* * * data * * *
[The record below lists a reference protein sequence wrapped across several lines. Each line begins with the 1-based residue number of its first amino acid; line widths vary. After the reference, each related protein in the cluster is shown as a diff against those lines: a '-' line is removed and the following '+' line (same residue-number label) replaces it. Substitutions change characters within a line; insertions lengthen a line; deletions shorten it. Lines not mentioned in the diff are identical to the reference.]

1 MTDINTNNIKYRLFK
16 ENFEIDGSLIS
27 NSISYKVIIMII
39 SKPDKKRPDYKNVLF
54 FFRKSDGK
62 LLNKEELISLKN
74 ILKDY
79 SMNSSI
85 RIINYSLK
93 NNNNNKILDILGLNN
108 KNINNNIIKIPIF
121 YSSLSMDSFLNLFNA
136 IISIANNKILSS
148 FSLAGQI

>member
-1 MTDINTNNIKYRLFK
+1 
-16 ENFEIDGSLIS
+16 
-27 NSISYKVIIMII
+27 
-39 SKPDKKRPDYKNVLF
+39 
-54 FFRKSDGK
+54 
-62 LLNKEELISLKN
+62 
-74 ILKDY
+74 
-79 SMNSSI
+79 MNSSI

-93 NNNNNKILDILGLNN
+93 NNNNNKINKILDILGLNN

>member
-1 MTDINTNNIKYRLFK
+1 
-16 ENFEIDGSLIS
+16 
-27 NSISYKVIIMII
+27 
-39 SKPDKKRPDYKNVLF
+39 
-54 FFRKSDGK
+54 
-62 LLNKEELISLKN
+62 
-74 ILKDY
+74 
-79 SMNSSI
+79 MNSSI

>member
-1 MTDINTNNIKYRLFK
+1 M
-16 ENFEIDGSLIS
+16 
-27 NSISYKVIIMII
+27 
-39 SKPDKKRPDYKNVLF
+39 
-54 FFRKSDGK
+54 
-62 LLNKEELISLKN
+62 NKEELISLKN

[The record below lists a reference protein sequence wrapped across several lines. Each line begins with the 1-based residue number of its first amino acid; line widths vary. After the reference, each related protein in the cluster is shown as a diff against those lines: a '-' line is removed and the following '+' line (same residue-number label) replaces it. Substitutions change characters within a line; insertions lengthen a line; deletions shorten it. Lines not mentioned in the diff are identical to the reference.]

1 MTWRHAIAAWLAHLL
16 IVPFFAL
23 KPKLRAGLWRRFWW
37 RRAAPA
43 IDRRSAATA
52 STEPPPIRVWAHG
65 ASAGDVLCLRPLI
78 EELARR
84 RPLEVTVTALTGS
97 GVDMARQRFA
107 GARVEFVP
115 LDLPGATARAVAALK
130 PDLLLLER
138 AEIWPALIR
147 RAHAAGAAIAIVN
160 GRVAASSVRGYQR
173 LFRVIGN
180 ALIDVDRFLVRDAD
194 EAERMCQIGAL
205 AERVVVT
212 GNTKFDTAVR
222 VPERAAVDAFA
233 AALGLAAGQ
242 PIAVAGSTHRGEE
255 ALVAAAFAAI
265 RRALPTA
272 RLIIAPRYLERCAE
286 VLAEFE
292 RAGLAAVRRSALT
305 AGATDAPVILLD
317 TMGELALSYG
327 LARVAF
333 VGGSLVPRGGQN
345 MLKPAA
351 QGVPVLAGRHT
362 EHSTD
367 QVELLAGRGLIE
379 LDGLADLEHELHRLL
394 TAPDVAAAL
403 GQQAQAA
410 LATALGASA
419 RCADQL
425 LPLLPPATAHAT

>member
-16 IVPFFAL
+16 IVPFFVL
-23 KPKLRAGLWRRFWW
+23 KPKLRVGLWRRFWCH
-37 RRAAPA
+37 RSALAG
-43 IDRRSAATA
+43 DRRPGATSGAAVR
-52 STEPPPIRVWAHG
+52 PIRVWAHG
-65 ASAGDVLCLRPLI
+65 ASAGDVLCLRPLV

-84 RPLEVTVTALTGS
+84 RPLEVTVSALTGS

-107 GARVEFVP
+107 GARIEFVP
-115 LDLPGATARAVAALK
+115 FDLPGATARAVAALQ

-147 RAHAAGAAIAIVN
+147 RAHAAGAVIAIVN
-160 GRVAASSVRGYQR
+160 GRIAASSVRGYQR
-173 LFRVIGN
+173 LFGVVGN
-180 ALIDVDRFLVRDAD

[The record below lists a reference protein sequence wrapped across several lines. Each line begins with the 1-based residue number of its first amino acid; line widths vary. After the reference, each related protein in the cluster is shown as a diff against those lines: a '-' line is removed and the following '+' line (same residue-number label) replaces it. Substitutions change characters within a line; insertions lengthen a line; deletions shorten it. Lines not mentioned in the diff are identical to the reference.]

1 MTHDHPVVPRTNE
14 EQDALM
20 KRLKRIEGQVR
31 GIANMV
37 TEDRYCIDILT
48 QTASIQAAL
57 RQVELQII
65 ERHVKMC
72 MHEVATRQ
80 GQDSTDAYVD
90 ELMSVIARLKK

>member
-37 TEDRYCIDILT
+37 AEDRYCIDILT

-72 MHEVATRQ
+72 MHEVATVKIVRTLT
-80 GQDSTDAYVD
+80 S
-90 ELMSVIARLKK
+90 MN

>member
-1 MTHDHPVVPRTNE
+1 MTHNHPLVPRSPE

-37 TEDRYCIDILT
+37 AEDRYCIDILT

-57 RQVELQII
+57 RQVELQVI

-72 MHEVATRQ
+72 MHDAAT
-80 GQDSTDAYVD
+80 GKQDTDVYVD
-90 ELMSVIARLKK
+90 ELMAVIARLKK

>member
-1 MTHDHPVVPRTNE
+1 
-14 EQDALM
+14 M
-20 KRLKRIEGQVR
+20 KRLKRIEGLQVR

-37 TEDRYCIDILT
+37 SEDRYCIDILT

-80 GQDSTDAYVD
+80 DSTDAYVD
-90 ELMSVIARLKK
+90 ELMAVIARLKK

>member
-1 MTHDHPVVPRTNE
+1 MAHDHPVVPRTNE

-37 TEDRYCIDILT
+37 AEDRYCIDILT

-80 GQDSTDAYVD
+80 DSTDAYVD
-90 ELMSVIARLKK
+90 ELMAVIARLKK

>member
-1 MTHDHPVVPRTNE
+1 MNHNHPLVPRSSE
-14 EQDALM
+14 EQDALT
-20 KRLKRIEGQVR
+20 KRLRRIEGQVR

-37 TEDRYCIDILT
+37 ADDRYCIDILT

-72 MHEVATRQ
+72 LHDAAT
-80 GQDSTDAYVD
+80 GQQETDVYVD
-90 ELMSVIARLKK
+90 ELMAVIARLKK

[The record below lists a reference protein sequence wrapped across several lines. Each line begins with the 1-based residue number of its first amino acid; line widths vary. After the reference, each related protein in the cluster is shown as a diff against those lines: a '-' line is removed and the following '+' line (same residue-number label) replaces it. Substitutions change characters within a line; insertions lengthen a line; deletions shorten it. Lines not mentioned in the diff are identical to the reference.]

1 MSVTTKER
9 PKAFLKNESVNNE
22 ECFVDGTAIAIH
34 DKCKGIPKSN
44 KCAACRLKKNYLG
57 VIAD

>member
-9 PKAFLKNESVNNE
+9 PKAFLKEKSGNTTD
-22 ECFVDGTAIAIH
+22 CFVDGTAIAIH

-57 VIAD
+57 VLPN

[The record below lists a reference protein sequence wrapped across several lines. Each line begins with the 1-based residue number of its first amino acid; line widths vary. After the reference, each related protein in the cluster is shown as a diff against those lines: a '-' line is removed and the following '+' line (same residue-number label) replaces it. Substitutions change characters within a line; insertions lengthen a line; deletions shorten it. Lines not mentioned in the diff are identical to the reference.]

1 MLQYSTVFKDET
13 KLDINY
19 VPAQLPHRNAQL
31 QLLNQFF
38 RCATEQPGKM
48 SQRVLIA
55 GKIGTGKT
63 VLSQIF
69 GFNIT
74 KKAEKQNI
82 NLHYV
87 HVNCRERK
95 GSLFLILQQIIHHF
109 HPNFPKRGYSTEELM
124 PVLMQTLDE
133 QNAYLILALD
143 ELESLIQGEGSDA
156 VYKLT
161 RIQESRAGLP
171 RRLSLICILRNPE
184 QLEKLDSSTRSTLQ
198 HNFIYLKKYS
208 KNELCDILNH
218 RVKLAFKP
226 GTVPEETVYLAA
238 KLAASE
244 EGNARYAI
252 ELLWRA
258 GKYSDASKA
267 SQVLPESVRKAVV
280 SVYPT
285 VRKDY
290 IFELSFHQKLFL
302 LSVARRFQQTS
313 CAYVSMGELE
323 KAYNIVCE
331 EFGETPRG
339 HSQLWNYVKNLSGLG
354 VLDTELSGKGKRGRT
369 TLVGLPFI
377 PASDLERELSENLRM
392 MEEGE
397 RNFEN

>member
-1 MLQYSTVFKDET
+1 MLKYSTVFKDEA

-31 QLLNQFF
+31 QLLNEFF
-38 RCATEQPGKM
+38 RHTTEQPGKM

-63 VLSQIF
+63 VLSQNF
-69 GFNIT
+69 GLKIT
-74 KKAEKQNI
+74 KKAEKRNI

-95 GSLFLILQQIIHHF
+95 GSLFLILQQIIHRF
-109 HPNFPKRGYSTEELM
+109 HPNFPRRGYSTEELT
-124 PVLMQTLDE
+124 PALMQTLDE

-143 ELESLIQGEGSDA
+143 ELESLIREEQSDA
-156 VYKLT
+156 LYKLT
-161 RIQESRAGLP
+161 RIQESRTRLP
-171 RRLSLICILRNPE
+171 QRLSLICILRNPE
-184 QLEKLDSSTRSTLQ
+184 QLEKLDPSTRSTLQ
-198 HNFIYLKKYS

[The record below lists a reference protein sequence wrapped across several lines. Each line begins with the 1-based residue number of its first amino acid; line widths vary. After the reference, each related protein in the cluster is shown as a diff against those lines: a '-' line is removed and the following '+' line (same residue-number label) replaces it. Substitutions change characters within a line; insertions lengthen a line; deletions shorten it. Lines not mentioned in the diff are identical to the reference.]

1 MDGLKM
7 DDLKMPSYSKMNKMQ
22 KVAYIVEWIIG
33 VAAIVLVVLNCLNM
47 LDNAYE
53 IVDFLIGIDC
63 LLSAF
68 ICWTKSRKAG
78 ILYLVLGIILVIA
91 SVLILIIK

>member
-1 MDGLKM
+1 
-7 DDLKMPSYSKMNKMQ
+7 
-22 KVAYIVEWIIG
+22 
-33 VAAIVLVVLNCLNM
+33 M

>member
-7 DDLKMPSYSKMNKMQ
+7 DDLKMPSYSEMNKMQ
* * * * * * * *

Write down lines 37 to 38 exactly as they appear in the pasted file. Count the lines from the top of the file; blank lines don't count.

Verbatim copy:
+1 
-16 ENFEIDGSLIS